There are two key limitations to traditional, question-based personality assessments:
When you ask candidates to talk about their own personality or behaviour (‘self-report’), there’s always a risk of impression management. In other words, faking. This stands to reason because, when there’s a job on the line, candidates will (often unconsciously) steer their responses to what they think you’re looking for.
This means that the data derived from any traditional personality assessment may not be quite as reliable as you’d think.
Providers of this sort of pre-hire assessment try to overcome impression management by disguising what they’re measuring. This way, it’s harder for candidates to know exactly what the ‘right answer’ might be. But this tactic introduces its own problems….
To disguise what each question is measuring, assessment providers often need to make them more vague. So, rather than saying “Would you say you’re naturally creative?”, they’ll say something like “Do you take a different route to work every day?”. But these clearly aren’t the same thing. As the statements get more elaborate to evade faking, they actually become less valid when it comes to measuring the traits you’re looking for. After all, is taking a different route to work all the time really a measure of creativity? We’re not so sure.
Self-report doesn’t just raise the issue of faking. It can also lead to a stressful candidate experience.
When you ask a candidate a question, or present them with a statement to respond to, they’re naturally inclined to have all sorts of thoughts – often at the same time:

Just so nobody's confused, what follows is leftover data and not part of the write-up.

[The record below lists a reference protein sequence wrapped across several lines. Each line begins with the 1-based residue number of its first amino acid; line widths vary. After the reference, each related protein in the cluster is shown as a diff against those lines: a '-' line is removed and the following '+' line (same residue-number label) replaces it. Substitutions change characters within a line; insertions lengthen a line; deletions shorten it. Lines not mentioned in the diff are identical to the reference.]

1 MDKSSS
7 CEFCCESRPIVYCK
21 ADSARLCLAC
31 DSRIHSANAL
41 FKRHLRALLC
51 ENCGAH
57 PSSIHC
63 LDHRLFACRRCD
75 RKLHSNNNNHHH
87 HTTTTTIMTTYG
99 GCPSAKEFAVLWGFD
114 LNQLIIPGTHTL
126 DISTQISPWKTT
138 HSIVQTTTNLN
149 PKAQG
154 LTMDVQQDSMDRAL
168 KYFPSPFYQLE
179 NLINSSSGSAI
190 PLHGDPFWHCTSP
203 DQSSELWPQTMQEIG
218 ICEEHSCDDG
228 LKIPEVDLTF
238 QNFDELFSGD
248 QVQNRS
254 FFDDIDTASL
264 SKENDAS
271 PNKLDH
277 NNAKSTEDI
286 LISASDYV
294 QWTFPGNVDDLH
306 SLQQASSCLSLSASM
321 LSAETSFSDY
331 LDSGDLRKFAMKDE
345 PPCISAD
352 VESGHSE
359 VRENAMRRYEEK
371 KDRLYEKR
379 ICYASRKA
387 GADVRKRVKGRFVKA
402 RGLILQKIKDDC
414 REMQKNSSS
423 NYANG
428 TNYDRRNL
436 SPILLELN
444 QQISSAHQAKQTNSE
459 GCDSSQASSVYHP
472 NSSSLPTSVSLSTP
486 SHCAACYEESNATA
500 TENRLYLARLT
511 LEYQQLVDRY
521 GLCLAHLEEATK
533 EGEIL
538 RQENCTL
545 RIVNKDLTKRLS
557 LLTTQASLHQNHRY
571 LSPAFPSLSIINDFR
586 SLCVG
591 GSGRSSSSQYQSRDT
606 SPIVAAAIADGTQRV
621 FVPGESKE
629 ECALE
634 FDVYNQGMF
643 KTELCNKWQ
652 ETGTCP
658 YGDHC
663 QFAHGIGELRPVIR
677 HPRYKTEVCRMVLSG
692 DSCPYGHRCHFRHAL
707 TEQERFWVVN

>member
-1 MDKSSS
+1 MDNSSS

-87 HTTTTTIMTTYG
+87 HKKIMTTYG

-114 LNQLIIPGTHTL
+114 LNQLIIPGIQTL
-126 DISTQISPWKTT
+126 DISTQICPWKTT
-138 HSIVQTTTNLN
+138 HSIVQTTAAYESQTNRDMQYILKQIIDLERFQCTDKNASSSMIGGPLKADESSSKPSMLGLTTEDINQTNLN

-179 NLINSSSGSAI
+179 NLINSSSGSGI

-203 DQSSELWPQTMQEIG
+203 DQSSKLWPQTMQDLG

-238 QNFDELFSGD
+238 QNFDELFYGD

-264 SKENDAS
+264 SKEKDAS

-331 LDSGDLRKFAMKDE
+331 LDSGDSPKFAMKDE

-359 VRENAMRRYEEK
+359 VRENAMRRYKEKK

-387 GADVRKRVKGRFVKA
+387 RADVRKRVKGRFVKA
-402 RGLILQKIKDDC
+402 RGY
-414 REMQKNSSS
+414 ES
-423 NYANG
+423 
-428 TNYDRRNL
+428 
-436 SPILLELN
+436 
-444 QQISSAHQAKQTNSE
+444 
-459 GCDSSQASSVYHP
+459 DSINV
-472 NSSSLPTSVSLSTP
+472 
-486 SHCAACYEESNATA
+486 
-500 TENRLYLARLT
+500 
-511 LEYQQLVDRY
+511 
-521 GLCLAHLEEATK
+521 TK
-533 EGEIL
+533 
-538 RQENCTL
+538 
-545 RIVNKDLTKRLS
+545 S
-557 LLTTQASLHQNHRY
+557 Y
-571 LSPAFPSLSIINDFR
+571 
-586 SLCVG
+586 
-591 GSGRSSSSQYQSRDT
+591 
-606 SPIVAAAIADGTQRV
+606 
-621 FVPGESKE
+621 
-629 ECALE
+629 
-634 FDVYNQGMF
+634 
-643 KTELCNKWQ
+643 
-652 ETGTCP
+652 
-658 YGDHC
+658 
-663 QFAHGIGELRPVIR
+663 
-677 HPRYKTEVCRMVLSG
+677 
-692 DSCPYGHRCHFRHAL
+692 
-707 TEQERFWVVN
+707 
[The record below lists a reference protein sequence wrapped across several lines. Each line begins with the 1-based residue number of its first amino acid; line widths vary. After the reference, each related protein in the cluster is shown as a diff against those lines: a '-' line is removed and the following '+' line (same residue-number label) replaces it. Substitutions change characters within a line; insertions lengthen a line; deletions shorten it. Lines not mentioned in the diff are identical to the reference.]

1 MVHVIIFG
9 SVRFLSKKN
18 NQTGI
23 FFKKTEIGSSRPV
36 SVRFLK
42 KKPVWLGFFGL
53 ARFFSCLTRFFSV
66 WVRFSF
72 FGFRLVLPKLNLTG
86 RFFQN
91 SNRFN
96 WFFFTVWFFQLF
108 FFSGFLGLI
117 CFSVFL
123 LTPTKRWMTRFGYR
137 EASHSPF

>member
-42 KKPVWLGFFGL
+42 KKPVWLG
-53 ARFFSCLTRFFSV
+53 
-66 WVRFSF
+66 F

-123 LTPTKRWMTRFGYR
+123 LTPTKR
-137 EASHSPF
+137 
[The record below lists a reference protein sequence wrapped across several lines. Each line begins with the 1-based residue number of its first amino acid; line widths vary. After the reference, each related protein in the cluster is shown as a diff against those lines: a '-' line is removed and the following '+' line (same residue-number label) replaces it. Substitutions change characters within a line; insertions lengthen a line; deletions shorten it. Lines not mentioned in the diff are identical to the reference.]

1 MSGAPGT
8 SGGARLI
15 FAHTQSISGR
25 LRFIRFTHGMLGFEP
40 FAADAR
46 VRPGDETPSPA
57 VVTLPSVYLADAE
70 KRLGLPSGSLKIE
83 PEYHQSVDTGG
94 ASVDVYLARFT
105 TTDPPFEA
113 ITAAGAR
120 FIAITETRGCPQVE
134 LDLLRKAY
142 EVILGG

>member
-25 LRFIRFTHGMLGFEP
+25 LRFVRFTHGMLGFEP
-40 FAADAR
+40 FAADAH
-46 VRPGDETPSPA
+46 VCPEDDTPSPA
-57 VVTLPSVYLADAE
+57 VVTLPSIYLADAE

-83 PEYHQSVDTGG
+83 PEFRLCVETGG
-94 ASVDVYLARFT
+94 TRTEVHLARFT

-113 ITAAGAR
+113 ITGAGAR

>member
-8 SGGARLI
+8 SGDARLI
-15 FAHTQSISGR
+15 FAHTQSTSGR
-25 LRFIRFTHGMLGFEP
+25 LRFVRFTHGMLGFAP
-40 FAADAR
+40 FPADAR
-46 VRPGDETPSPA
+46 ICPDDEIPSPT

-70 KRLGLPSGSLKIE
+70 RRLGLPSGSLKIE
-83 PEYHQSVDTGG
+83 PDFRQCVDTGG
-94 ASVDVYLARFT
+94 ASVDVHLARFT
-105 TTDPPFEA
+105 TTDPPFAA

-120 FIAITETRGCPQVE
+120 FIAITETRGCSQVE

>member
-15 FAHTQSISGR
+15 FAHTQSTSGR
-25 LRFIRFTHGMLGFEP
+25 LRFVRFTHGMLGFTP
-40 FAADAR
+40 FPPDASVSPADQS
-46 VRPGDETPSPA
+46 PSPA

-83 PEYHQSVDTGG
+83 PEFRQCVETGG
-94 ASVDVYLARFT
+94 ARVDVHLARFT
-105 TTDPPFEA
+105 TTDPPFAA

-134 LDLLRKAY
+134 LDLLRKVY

- “What’s the question measuring?”
- “What’s the right response?”
- “What would be my honest answer?”
…and more besides. This means that questions, by naturally prompting more questions, often create anxiety. And, linking to the point about faking, it’s been proven that this is more likely when a candidate is under stress. So these drawbacks are really linked.
This is one of the reasons we’ve opted to ask precisely zero questions in our pre-hire assessment. To make sure you get clear, authentic insight, and to give candidates an experience they’ll remember for the right reasons.
As we’ve mentioned, aptitude tests measure aspects of what we’d usually call intelligence. This is great to know – but it isn’t everything. And it’s certainly not the only measure of potential, or the sole predictor of success in a given role or company.
So aptitude tests are missing a large part of the picture. That part, we believe, is behaviour. By measuring candidates’ behaviour, an employer can get a clear read on their unique personality, and the natural strengths they’ll bring to bear at work. This grants a deeper understanding of their potential.
So, aptitude is useful – don’t get us wrong. But it’s not everything.
Skills and expertise are a snapshot of what a candidate can do now, and so they’re a useful indicator of how quickly they’ll take to a role where such skills are needed. But they’re a snapshot of capability in the moment – they give little insight into candidates truest future potential.
And, what’s more, focusing solely on skills and experience can lead to biased selection. Those from more privileged backgrounds will generally have more opportunities to acquire skills, for example.
Skills – especially technical skills like coding – will always play a part in identifying great candidates. But, much like aptitude, they only paint a narrow part of a broader, more complex picture.
Might behaviour-based assessments be the answer for you?
We’ve built our assessment to overcome each of these limitations. So, if you’d like to learn more about how our engaging, intuitive tasks capture your candidates’ potential, we’d love to chat. Just reach out here.